The Queen’s Speech fired the starting gun on an almighty row within the Conservative Party about planning reform. Proponents argue that only a radical overhaul of the current system can revive anaemic rates of home ownership and shore up the Conservative vote by making Britain a property-owning democracy once more. But the Tory shires are revolting.
You don’t have to be for or against planning reform to see that the government is taking quite a gamble with its traditional supporters for what it sees as a big electoral prize. But what makes the politics more surprising is that even if the government gets its way, its plans will have no impact on home ownership.
A slew of recent commentary asserts that planning reform is the key to raising home ownership. The steps in this argument are rarely explained, but it’s based on three rickety hypotheses: home ownership is low because house prices are high, because insufficient houses have been built, which is in turn because the planning system is a supply bottleneck. All three assertions are weak at best. Together they’re hopeless. Let’s look at each one.
First, is planning the problem? Evidence that the current regime is holding back supply is surprisingly weak. Last year 372,000 units were granted planning permission, but only 244,000 net additions were made to the housing stock in England. Nor was that an aberration. The number of permissions granted outstripped net additions by almost 100,000 per year on average during the 2010s. Meanwhile it’s in London, of all places, that the largest stock of outstanding planning permissions is found, with many years’ worth of supply as yet unbuilt. The data on planning permissions isn’t perfect (as Neal Hudson explains here), and these are rudimentary calculations, but it’s nevertheless very hard to make a compelling case that planning is holding us back. In practice developers will only build at a rate the market will absorb new supply, as the Letwin Review explained.
But even if planning reform did bring forward tens of thousands of extra homes each year, would that change the game on house prices? Not any time soon. Among economists there is a large degree of consensus about how prices respond to additional housing supply. On typical assumptions about price sensitivity, and ONS projections of household growth, hitting the government’s target of 300,000 houses per year might cut prices by around 10%, in today’s money, by the mid-2030s. That’s not to be sneezed at, but it would also only be enough to reverse the increase in prices we’ve seen in the past year. Whatever way you look at it, a supply boom is not going to change the game for Millennials and the government shouldn’t pretend that it will.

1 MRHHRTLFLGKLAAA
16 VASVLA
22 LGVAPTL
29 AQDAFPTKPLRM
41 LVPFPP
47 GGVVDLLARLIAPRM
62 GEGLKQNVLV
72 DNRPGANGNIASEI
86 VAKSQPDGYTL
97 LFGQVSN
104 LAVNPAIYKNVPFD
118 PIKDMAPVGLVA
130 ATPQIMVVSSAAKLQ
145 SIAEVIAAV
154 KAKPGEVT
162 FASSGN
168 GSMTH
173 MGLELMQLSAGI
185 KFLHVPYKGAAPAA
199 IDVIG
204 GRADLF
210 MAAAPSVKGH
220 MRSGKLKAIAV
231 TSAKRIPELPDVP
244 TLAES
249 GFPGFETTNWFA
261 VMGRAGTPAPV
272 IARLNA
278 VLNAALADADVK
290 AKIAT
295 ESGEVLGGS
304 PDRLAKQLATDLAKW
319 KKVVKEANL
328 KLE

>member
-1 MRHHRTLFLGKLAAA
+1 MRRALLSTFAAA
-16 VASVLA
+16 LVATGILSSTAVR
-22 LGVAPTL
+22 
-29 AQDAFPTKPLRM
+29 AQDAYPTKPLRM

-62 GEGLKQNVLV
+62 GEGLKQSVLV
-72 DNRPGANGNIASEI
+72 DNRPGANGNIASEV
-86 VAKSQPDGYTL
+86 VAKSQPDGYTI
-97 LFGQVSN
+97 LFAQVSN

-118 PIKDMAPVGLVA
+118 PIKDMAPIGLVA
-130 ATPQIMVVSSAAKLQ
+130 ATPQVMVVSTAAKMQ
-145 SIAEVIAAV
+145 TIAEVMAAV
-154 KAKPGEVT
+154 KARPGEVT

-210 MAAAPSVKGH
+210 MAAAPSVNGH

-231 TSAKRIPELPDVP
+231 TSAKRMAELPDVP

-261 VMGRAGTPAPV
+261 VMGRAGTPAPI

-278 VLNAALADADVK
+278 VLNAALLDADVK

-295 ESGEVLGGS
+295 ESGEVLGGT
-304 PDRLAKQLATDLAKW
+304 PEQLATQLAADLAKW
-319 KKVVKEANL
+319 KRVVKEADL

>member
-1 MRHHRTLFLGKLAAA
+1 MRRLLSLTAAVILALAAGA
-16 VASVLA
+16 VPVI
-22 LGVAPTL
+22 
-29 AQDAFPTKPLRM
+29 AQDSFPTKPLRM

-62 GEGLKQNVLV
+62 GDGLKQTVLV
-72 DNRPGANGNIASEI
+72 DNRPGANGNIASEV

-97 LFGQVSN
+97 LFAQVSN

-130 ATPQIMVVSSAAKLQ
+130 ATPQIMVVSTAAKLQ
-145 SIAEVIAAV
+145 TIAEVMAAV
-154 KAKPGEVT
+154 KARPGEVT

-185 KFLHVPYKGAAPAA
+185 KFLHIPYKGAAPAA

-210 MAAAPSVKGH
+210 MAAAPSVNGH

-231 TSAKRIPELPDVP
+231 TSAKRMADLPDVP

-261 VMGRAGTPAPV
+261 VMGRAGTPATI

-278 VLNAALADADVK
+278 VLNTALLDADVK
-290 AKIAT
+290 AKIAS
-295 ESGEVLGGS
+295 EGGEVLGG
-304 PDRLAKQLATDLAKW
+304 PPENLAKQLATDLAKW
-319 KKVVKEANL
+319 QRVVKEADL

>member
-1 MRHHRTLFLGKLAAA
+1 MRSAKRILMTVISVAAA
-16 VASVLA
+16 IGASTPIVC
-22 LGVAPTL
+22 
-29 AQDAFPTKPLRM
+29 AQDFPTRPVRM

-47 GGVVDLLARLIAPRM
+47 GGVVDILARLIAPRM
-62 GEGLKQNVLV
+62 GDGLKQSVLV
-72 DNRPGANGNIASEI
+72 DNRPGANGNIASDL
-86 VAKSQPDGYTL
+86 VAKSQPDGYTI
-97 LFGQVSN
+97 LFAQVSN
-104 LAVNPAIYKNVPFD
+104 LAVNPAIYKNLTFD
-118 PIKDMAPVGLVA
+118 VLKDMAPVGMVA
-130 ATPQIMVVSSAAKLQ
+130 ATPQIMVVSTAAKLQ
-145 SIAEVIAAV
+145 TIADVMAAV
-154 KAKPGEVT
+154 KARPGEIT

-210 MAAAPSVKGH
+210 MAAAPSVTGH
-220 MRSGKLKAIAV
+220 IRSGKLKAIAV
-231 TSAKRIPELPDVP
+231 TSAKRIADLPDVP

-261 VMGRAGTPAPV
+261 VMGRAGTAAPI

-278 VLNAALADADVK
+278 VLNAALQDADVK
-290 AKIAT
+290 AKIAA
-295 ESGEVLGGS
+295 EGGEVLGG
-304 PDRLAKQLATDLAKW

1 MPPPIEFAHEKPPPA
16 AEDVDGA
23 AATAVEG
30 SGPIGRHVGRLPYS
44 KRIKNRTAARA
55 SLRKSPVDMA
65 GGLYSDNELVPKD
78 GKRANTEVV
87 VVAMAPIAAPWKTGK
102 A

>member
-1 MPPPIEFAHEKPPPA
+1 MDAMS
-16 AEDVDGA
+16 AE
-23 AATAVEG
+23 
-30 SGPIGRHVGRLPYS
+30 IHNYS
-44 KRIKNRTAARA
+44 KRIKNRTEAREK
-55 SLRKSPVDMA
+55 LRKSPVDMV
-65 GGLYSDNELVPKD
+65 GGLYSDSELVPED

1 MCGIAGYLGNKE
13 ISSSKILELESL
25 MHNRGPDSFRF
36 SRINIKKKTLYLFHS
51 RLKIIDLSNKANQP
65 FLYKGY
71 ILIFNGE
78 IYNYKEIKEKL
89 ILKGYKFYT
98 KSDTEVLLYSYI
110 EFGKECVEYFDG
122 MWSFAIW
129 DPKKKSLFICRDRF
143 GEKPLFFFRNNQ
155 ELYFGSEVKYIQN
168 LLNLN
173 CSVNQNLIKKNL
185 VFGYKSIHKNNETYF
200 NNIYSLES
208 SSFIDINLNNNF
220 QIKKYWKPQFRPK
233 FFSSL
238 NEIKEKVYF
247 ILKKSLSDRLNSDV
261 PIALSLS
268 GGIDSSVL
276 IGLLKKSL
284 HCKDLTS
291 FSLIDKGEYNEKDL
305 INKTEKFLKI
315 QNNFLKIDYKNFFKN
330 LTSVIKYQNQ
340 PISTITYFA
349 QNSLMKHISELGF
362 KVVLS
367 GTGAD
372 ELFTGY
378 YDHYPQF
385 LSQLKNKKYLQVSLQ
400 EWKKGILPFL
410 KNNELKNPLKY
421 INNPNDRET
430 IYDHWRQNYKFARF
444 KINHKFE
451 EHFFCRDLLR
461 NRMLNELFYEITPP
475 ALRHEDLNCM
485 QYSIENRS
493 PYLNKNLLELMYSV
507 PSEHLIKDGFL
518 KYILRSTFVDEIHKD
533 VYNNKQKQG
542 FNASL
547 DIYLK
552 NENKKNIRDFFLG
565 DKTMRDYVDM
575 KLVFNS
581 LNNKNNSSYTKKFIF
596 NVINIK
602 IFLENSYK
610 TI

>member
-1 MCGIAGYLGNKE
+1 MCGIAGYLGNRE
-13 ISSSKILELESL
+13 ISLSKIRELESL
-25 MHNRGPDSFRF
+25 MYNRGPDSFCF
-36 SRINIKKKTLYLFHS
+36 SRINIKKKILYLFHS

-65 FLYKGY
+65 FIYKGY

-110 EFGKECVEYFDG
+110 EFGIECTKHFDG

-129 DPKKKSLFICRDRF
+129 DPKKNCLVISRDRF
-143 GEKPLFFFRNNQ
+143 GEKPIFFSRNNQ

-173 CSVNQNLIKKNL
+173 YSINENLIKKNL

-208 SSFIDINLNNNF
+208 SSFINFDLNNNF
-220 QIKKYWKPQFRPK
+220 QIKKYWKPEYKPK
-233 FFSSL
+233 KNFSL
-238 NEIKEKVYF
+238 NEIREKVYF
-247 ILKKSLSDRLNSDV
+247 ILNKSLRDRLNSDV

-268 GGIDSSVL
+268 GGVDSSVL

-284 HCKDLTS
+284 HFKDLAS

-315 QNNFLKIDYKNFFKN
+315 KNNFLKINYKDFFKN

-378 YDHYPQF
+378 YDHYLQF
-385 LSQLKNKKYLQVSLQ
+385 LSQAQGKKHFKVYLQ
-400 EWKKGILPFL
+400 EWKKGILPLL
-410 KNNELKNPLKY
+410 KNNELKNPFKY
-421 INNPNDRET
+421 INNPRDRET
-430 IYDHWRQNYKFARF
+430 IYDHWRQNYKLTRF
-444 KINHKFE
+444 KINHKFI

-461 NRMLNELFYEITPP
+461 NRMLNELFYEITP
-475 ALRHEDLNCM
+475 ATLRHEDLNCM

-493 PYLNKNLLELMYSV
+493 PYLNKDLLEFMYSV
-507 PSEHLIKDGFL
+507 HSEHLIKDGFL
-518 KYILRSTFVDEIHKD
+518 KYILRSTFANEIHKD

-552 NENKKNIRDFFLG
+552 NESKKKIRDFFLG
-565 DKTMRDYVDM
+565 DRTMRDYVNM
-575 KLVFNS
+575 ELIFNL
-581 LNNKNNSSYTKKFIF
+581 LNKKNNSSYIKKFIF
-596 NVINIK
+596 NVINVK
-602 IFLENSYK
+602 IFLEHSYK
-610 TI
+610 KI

Yet even if it did somehow make a dent in prices in the coming years, would that crack the home ownership problem? Unfortunately not. Prices are of course a factor in home ownership rates as higher prices mean buyers need a bigger deposit. But they’re not the most important one. What matters more is the availability of credit for FTBs. When economic skies darken banks become risk averse and direct lending away from risky FTBs and towards people with equity: landlords. Paradoxically then, just as houses get cheaper, would-be FTBs get locked out by banks demanding even larger deposits.
As a result, rather than falling when prices increased and rising when they fell, home ownership has tended to follow prices in three phases over the past 25 years. Despite rapid house price acceleration between the mid-90s and the mid-2000s home ownership rose to record highs (albeit it was drifting down on the eve of the financial crisis). From 2007 to 2013 house prices fell by over 21% in real terms, yet home ownership collapsed by more than 6 percentage points to 63%. Then from 2013 until the pandemic house prices grew strongly and home ownership began to recover in the final years of the decade.
Reduced prices would obviously be good new for FTBs, but it won’t necessarily produce more of them. Ultimately, they will always need credit to buy houses and be the first borrowers to be turned away in uncertain times.
So the home ownership case for planning reform is badly flawed. Existing rules don’t seem to be the problem. High supply rates won’t shift prices much any time soon. And home ownership rates are more sensitive to sentiment in, and regulation of, the mortgage market than price levels. The government risks alienating its supporters without solving the problem.
If we want to see home ownership hitting the 70% achieved in the mid-2000s, the problems don’t lie in insufficient houses but in who gets the ones we already have. Changing that distribution can only be achieved by policy actively directing lending towards FTBs using tools like regulation, taxation, credit guarantees and subsidies to make relatively risky customers more attractive to lenders. The government’s Help to Buy makeover is therefore more likely to have some effect, as George Osborne’s predecessor scheme did, though the impact is likely to be modest. To really put rocket boosters behind home ownership the government could go much further, towards a permanent housing finance institution helping low- and middle-income families get on the ladder.
A home concerted home ownership drive isn’t without risk. Is it right to encourage young people into property when a rise in interest rates from current unprecedented lows could wipe out their life savings? Would it not be better to press ahead with badly-needed plans to beef-up protection for private renters, making that tenure a viable long-term option for families?
But if home ownership is the goal then such an agenda would be far more in tune with a Conservative party that’s long since shed its ideological commitment to free market orthodoxy. Unlike the ill-starred planning stramash that lies ahead, it would actually work. And, who knows, it might also win them some votes.